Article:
Besides them, we see archaeological landscapes while the ancient monuments and their remnants functioned for the artists as an ideal and irrefutable proof confirming the uninterrupted continuity between ancient and modern Greece. The theme is represented with watercolor paintings by Vicenzo Lanza including "Lysicrates Monument" and "Parthenon" (ca. 1870), printings of Dimitrios Galanis, "Leda and the Swan" (1936) and much more. In this section we also meet the unique sculpture of the exhibition: Yiannoulis Chalepas' stunning head of Satyr.

Daily world
In the last quarter of the 19th century, the historical painting, which was born and accompanied the period of the Greek struggle and the depreciation of the Ottoman slavery, starts to “decline”. Ethography is becoming one of the main themes of modern Greek painting, and "from the point of style, Greek artists begin to approach the movements of Impressionism and Realism, releasing their writing", as Ms. Kanellopoulou mentions, from the "certain" academic frame". Searches are focused on the structure and development of the New Greek society, with artworks describing everyday life (customs and traditions, traditional occupations, folklore references, family moments, works in the countryside).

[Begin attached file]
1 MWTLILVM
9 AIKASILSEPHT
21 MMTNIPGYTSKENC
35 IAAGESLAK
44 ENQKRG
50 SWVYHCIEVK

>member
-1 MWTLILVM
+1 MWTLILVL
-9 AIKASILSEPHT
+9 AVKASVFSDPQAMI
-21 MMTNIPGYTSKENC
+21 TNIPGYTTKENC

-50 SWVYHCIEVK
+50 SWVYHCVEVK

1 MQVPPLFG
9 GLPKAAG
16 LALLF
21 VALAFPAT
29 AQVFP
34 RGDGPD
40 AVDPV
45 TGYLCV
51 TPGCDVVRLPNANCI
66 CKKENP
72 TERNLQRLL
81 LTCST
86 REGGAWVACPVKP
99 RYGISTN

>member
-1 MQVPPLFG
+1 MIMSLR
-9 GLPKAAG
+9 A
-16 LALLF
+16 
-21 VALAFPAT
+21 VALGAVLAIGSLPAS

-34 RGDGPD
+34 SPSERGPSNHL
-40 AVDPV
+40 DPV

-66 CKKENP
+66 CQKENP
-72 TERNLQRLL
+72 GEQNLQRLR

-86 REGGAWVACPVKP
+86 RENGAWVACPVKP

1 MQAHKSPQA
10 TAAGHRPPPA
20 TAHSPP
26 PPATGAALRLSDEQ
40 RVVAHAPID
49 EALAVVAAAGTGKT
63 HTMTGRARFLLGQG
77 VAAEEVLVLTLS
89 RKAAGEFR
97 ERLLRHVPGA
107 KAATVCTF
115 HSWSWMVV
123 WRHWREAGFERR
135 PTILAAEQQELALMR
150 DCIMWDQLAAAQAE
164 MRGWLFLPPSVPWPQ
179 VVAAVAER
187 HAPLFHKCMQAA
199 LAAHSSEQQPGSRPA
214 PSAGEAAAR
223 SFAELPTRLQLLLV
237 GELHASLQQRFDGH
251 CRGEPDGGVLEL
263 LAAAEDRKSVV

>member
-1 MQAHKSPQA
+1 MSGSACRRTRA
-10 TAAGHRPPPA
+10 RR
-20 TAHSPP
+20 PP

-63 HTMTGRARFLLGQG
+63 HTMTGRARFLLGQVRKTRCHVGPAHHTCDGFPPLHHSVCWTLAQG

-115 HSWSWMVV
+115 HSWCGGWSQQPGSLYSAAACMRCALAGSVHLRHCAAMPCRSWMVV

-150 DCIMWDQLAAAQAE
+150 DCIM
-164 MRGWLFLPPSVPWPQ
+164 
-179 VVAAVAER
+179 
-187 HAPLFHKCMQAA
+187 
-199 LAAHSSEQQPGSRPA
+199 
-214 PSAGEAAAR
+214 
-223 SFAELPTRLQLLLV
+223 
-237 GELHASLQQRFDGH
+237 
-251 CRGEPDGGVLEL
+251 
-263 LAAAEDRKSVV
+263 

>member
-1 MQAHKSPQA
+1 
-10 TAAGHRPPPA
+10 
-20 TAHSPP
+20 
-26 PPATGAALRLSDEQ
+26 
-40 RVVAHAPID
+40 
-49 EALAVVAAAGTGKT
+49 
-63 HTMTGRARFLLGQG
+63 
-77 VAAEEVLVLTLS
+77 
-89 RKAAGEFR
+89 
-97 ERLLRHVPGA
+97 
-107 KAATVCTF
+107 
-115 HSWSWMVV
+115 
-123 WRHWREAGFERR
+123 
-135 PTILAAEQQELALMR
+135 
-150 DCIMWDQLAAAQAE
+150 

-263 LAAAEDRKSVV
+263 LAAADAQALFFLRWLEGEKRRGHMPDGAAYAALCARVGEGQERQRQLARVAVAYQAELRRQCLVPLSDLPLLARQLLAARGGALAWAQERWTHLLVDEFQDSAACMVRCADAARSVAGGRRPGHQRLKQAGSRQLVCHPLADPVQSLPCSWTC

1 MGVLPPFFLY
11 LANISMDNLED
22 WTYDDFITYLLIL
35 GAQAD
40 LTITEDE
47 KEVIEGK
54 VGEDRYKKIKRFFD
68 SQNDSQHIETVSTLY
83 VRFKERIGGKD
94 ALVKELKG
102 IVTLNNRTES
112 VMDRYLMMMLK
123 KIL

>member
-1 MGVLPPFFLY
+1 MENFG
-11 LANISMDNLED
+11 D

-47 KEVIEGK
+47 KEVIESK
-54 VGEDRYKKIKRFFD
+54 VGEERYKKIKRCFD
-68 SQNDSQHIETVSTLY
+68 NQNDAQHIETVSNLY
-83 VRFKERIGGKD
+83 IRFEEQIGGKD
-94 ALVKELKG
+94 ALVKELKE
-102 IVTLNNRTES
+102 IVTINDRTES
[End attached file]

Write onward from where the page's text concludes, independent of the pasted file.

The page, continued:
Theophrastos Triantaphyllidis, “Raisin workers”, 1920 – 25, oil on canvas. Bank of Greece Collection.

"The exhibition presents 160 out of 3000 masterpieces of the Collection of the Bank of Greece which has unique visual and research value. Amongst them are some that we haven’t seen before.

Ioannis Zacharias, "Standing girl", 1866 – 73, oil on canvas. Bank of Greece Collection.

This section is represented by painters as, Georgios Iakovidis, Spyros Vikatos, Ioannis Zacharias, Thaleia Flora-Karavia, Nikos Fotakis, Georgios Prokopiou, Orestis Kanellis, Georgios Gounaropoulos, Yannis Tsarouchis etc. Important is also the presence of the printmakers as Yannis Kefallinos, Tassos A. (Alevizos) and Alexandros Korogiannakis, with well –known artworks depicted daily labor scenes (fishermen, women in harvest etc).

Orestis Kanellis, “Iro”, 1937, oil on canvas. Bank of Greece Collection.
Thaleia Flora – Karavia, “Solitude”, 1907 -12, oil on cardboard. Bank of Greece Collection.

Landscape
In the section dedicated to landscape, the seascape possesses a special placement. The Collection of the Bank of Greece has a series of artworks by the important seascape painters, which highlights the importance of marine themes depicting in 19th century painting. The father of the Greek seascape, Konstantinos Volanakis has his own hall, "dressed" in a deep blue color, where the visitor sees nine works of the artist, many of which have great dimensions. Amongst them is the emblematic painting "The arrival of Karaiskakis at Faliro" (1895), for the transportation of which, a whole business was organized. With “giant” dimensions (1,5 m high, 2,73 m wide) and weight of 150 kilos, the project went down by a crane from the tallest floor of the central building of the Bank of Greece in Athens, Sunday and late at night so there is no traffic.